• Speaking of the TV experience, the screen was much less cluttered with graphics in 1969 – as if it was the game that actually mattered! Whereas replay technology was rather primitive – usually you’d get a single replay from the same inconclusive angle you’d already seen – replay itself was reserved for the truly notable plays, and not for the inconsequential plays. On the other hand, the center-field camera was not always used for live-action shots of the pitcher delivering the ball; producers in those days seemed to like the behind-the-plate perspective, in which the umpire and catcher obscured the view of the pitch as it crossed the plate.
  • Interestingly, the recordings of Games 1 and 2 were both in black and white, which made the NBC announcers’ reminders that “You’re watching this In Living Color!” quite ironic. Moreover, the recordings for both of those games were from CBC broadcasts of the NBC feed, and all the commercials were for Canadian products and corporations.
  • Back in the day, I was not a fan of Curt Gowdy, NBC’s multi-sport play-by-play man. To my 10-year-old ears, Gowdy’s sing-song delivery sounded pompous, and I cringed at his frequent mispronunciations of players’ names. (My dislike of Gowdy dated back to the 1966 Series, when Frank and Brooks Robinson hit back-to-back homers off Don Drysdale. I was rooting for the Dodgers, whose biggest star was Sandy Koufax, my original Jewish hero. Gowdy kept gushing about the “back-to-back homers by the Robinson boys,” to my eternal irritation.) But now that I’m middle-aged, Gowdy strikes me as the consummate professional broadcaster. He didn’t fill every spare moment with chatter, and when he had a story, he told it quickly and at the appropriate moment. In short, Gowdy allowed the game itself to be the star.
  • In those days, NBC would have one of the home team’s TV announcers split the play-by-play duties with Gowdy. For Games 1 and 2 in Baltimore, the guest announcer was Bill O’Donnell, whom I’d never heard of, but did his job quite well, without bombast or controversy. The next three games, of course, were played in New York, which meant Lindsey Nelson shared the booth with Gowdy. You might think the presence of two veteran baseball broadcasters would spark extended, spirited conversation between them, with pertinent observations and anecdotes stirred by the action on the field. Sadly, there was little of that. When Nelson did play-by-play during the Series, Gowdy seemed to retreat into the background, piping up only occasionally while Nelson acted as if he were the only person in the booth (to be fair, the same dynamic held while Gowdy called the game, with Nelson offering only occasional comments). When Nelson held the microphone, he often resorted to his habit of inserting random, barely relevant observations such as the high school the pitcher attended, or the name of the scout who signed the batter who just popped out to short. It reminded me of all the times I fell asleep to Nelson’s voice while growing up. It made me wonder: Were the random, innocuous observations a Nelson idiosyncrasy, or did all baseball broadcasters in the late 1960s approach their craft in that way? I suppose Nelson’s “fame” was largely due to the garish blazers he’d wear while on the air (one is draped over the announcer’s chair in the faux press box in the Broadcasters’ Wing at the Hall of Fame in Cooperstown). From the Mets’ beginnings through the mid-70s, Nelson had the highest profile of the Mets’ broadcasters, a group that also included Hall of Famer Ralph Kiner and the immortal Bob Murphy, who for my money was the best baseball announcer ever, the true Voice of Summer. If only NBC had chosen Murph!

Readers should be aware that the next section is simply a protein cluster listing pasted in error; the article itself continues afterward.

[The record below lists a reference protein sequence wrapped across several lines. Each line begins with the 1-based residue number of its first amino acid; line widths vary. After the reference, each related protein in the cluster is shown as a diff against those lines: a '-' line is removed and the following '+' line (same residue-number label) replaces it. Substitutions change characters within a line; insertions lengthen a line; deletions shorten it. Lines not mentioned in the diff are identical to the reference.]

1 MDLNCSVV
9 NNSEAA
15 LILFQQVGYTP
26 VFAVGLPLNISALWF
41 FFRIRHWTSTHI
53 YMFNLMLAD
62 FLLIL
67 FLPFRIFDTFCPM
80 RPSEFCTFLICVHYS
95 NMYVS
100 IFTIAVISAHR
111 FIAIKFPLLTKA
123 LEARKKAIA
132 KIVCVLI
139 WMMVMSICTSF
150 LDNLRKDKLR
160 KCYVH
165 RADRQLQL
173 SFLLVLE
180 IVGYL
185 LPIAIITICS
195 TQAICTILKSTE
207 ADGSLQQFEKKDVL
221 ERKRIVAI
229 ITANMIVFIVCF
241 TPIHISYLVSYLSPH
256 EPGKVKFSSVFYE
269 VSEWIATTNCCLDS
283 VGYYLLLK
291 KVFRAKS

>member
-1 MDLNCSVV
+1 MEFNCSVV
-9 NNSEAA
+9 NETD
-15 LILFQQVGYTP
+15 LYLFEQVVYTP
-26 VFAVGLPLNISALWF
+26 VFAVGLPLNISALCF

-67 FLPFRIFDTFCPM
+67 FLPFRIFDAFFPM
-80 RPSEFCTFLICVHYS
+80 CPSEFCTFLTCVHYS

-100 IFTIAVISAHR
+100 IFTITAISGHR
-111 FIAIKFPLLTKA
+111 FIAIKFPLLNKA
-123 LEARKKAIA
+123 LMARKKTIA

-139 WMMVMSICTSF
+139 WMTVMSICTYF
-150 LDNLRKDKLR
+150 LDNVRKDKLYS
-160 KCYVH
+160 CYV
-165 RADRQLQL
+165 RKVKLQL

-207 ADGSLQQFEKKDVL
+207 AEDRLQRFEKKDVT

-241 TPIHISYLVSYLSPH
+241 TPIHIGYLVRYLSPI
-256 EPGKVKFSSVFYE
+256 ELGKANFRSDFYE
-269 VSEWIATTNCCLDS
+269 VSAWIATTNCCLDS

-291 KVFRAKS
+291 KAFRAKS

• The guest announcer custom continued through the 1976 World Series. I don’t know why NBC pulled the plug on the practice after that Series, but my guess is that they grew weary of Phil Rizzuto’s wacky, incoherent ramblings as the Yankees were swept by the Reds. We New Yorkers, of course, accepted and loved The Scooter, as he was one of us (although I have lived in Western Massachusetts for the last 16 years, I think my 23-year Manhattan residency gives me the right to call myself a New Yorker). But for non-New Yorkers, I suppose Rizzuto was an acquired taste.
    • As the 7th inning of Game 5 began, Nelson read a promo for that Saturday’s edition of The Andy Williams Show, with special guests Don Knotts, Ray Charles, Mama Cass Elliot, the Osmond Brothers, and “the Creedence Clearwater Revival.” CCR was my favorite band at the time. How did I miss that show?
  • The guest announcer arrangement meant that NBC’s Tony Kubek was relegated to interviewing luminaries in the stands. Some of his interviewees were retired ballplayers and managers, such as Mickey Mantle, Ted Williams, Casey Stengel, and Joe Garagiola. Others were true celebrities such as Louis Armstrong, Pearl Bailey, and Jerry Lewis. As Kubek tried to interview him during Game 3, Lewis feigned annoyance with the rowdy Shea Stadium crowd: “Hey! Can ya keep it down around here? Knock it off!” Other interviewees were more notable for the times in which these events were unfolding. For example, during Game 1 Kubek interviewed David Eisenhower and his wife, Julie Nixon Eisenhower. When Kubek told Mrs. Eisenhower it was too bad her father couldn’t attend the game, she said he would’ve loved to have been there, “but he has a big Vietnam meeting.” That reminded me about the massive, nationwide antiwar protest that took place just a few days later – the first time I’d ever heard the word “moratorium.” The protest dominated the news for days, but it didn’t overshadow the World Series. Nothing could ever outshine the 1969 World Series!